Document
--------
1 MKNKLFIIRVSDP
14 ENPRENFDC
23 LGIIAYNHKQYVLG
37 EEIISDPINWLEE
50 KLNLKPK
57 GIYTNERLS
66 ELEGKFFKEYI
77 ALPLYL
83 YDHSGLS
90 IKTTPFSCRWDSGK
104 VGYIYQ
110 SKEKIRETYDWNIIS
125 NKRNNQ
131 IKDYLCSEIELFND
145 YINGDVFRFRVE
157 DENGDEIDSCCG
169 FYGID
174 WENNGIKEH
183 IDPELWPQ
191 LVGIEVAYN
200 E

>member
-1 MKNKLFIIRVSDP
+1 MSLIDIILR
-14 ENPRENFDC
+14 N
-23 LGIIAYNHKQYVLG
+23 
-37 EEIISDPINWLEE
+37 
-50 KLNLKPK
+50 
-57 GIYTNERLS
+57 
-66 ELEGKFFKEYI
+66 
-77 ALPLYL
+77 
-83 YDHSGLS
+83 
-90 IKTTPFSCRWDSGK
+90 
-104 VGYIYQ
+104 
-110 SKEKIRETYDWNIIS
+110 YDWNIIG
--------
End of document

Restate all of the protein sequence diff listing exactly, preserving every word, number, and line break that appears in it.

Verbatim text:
1 MKNKLFIIRVSDP
14 ENPRENFDC
23 LGIIAYNHKQYVLG
37 EEIISDPINWLEE
50 KLNLKPK
57 GIYTNERLS
66 ELEGKFFKEYI
77 ALPLYL
83 YDHSGLS
90 IKTTPFSCRWDSGK
104 VGYIYQ
110 SKEKIRETYDWNIIS
125 NKRNNQ
131 IKDYLCSEIELFND
145 YINGDVFRFRVE
157 DENGDEIDSCCG
169 FYGID
174 WENNGIKEH
183 IDPELWPQ
191 LVGIEVAYN
200 E

>member
-1 MKNKLFIIRVSDP
+1 MSLIDIILR
-14 ENPRENFDC
+14 N
-23 LGIIAYNHKQYVLG
+23 
-37 EEIISDPINWLEE
+37 
-50 KLNLKPK
+50 
-57 GIYTNERLS
+57 
-66 ELEGKFFKEYI
+66 
-77 ALPLYL
+77 
-83 YDHSGLS
+83 
-90 IKTTPFSCRWDSGK
+90 
-104 VGYIYQ
+104 
-110 SKEKIRETYDWNIIS
+110 YDWNIIG